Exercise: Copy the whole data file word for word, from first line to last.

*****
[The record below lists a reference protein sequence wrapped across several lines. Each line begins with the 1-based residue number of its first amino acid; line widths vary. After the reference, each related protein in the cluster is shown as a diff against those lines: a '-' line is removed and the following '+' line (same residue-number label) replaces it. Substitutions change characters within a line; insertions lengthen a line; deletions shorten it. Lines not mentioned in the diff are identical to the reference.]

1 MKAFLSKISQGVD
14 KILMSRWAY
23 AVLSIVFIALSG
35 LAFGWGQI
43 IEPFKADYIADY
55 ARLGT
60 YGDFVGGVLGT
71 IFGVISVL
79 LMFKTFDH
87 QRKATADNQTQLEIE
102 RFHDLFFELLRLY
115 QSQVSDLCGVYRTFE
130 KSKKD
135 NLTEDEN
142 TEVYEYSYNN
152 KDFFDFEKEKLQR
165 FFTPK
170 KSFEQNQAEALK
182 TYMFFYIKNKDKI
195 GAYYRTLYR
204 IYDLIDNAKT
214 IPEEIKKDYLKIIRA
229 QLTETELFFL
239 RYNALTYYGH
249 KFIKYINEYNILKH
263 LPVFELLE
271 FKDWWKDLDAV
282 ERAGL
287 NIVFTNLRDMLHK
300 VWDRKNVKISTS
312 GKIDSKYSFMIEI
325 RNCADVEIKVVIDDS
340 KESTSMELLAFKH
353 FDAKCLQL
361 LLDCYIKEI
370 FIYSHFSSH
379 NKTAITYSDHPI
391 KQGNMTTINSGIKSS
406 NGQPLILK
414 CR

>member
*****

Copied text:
[The record below lists a reference protein sequence wrapped across several lines. Each line begins with the 1-based residue number of its first amino acid; line widths vary. After the reference, each related protein in the cluster is shown as a diff against those lines: a '-' line is removed and the following '+' line (same residue-number label) replaces it. Substitutions change characters within a line; insertions lengthen a line; deletions shorten it. Lines not mentioned in the diff are identical to the reference.]

1 MKAFLSKISQGVD
14 KILMSRWAY
23 AVLSIVFIALSG
35 LAFGWGQI
43 IEPFKADYIADY
55 ARLGT
60 YGDFVGGVLGT
71 IFGVISVL
79 LMFKTFDH
87 QRKATADNQTQLEIE
102 RFHDLFFELLRLY
115 QSQVSDLCGVYRTFE
130 KSKKD
135 NLTEDEN
142 TEVYEYSYNN
152 KDFFDFEKEKLQR
165 FFTPK
170 KSFEQNQAEALK
182 TYMFFYIKNKDKI
195 GAYYRTLYR
204 IYDLIDNAKT
214 IPEEIKKDYLKIIRA
229 QLTETELFFL
239 RYNALTYYGH
249 KFIKYINEYNILKH
263 LPVFELLE
271 FKDWWKDLDAV
282 ERAGL
287 NIVFTNLRDMLHK
300 VWDRKNVKISTS
312 GKIDSKYSFMIEI
325 RNCADVEIKVVIDDS
340 KESTSMELLAFKH
353 FDAKCLQL
361 LLDCYIKEI
370 FIYSHFSSH
379 NKTAITYSDHPI
391 KQGNMTTINSGIKSS
406 NGQPLILK
414 CR

>member